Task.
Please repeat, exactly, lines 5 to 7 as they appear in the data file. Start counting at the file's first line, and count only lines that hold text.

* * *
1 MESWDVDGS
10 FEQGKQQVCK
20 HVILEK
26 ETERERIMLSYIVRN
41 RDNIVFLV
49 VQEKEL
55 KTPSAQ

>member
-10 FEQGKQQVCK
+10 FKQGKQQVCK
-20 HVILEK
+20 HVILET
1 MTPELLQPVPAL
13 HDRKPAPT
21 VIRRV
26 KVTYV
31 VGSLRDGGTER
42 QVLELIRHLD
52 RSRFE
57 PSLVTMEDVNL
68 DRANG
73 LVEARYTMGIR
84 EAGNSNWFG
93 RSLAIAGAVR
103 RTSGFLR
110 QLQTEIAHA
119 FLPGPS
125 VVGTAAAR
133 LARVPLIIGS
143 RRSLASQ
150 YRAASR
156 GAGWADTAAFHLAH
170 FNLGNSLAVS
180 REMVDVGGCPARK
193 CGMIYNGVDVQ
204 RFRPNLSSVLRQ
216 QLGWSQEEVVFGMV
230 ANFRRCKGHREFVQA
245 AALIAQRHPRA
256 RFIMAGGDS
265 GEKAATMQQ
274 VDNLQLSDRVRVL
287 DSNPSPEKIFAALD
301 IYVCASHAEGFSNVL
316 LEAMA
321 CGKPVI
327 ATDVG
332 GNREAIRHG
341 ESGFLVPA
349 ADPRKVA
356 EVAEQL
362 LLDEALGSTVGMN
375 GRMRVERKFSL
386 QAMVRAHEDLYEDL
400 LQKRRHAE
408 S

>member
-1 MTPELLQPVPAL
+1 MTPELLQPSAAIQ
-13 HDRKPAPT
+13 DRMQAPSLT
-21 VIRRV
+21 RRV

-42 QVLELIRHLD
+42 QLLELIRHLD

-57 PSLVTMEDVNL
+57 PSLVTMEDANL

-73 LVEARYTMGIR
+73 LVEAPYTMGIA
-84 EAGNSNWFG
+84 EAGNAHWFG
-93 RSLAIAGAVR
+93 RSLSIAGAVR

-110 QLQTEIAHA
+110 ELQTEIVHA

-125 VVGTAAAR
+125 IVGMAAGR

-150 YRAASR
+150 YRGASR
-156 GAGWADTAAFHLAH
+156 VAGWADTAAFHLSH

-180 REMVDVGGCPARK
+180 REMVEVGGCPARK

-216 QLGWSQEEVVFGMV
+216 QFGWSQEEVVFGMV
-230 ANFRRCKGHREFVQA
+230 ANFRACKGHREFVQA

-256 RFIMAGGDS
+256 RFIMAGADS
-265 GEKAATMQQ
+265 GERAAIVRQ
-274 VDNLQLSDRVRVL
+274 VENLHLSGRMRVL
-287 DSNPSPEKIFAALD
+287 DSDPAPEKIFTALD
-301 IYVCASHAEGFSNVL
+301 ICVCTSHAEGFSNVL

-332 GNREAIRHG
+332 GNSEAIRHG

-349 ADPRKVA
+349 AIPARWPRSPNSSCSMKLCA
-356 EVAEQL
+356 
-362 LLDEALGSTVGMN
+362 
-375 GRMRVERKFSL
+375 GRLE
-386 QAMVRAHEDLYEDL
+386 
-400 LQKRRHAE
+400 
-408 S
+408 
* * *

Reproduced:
41 RDNIVFLV
49 VQEKEL
55 KTPSAQ